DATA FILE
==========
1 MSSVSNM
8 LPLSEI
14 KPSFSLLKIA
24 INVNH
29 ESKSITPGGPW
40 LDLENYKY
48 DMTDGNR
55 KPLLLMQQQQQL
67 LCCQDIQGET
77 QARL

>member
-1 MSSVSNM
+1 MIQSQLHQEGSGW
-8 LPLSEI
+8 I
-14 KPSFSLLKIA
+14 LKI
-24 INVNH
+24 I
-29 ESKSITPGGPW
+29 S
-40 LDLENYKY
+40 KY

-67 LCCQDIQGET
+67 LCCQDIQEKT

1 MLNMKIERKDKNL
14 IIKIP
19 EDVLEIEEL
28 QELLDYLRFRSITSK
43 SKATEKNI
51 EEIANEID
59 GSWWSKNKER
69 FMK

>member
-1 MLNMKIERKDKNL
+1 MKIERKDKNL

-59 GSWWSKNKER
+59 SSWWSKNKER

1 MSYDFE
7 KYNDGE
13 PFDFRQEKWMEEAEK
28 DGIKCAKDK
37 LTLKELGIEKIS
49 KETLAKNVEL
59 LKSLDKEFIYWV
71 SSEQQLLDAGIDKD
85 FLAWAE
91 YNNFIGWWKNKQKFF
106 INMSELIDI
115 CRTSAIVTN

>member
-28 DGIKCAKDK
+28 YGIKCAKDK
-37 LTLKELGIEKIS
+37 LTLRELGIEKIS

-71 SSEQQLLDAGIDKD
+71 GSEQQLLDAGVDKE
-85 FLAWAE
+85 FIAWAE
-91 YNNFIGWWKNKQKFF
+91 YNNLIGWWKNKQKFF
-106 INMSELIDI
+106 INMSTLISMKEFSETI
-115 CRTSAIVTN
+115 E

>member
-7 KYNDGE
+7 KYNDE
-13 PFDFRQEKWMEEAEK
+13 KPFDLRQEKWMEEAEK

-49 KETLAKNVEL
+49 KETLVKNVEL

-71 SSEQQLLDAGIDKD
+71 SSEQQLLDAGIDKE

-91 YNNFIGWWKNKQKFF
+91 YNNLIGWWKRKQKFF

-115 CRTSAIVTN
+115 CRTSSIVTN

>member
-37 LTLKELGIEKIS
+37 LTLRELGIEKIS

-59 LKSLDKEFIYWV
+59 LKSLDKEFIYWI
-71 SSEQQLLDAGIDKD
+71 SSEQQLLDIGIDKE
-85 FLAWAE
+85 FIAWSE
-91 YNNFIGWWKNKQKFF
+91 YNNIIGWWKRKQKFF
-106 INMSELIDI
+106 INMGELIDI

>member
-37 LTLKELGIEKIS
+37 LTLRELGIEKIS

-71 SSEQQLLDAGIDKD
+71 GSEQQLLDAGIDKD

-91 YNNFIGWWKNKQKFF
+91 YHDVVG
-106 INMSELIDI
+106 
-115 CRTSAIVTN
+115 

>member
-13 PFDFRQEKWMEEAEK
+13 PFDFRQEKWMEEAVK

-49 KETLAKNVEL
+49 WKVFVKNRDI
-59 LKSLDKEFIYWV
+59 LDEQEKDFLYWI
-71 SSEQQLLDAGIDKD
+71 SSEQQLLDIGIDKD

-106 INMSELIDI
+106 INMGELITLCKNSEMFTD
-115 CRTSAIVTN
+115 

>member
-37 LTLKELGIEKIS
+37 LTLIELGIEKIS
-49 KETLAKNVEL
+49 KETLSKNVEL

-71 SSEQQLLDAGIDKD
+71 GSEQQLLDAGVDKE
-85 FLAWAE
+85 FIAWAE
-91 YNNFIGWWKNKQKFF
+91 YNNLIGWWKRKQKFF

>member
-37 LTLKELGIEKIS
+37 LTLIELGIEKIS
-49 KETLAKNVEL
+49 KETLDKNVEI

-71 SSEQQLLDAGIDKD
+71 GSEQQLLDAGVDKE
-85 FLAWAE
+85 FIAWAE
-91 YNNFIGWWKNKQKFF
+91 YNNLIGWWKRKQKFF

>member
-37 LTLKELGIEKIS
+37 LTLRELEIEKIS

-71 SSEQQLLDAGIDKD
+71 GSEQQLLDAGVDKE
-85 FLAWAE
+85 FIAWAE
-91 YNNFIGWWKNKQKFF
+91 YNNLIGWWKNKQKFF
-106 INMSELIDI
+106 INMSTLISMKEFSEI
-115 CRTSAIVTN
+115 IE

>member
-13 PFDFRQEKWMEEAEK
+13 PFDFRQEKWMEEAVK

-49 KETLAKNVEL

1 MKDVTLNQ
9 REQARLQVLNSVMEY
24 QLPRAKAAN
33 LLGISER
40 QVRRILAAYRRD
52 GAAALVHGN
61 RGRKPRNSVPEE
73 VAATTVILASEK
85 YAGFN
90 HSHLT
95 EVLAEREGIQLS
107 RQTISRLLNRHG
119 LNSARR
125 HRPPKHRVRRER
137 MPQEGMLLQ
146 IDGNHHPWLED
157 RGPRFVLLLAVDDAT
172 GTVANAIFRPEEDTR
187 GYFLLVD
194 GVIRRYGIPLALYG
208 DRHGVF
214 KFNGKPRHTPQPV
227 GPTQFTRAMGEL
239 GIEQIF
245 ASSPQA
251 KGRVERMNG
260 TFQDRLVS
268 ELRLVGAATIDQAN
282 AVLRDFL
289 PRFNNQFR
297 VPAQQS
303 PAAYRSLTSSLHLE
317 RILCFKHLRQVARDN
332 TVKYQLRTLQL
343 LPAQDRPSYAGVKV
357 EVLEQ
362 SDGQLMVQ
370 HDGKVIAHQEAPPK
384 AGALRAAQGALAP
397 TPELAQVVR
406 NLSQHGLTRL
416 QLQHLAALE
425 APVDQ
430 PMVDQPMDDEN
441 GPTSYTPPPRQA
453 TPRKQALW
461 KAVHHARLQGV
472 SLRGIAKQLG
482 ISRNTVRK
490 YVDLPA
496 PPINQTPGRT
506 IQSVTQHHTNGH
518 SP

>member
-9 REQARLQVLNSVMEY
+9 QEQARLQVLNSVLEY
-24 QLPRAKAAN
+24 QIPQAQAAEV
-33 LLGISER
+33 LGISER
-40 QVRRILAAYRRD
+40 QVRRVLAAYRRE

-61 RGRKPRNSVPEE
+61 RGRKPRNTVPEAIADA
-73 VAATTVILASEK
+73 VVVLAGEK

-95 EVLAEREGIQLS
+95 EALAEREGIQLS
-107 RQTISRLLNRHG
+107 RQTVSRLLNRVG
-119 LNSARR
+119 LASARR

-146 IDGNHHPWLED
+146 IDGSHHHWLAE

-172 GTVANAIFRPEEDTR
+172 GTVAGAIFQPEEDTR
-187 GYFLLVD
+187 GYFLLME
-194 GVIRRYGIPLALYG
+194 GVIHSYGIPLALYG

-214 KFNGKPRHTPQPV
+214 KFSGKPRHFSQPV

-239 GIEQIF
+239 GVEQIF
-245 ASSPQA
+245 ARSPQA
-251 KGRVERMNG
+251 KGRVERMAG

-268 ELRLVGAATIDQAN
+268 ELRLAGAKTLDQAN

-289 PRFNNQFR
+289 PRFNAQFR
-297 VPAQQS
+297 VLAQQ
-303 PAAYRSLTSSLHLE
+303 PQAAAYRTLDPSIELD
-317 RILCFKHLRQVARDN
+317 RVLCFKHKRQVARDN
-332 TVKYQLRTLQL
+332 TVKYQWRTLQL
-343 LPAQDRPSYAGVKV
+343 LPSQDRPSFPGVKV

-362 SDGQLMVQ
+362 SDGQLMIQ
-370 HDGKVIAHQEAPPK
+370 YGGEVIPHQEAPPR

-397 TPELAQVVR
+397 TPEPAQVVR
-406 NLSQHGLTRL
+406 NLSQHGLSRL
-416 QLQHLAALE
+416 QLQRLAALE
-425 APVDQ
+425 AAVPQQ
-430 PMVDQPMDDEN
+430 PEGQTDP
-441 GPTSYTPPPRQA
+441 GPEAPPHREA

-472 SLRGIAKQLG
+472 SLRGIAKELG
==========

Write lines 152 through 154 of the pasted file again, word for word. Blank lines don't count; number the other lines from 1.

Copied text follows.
-13 PFDFRQEKWMEEAEK
+13 PFDFRQEKWMEEAVK

-49 KETLAKNVEL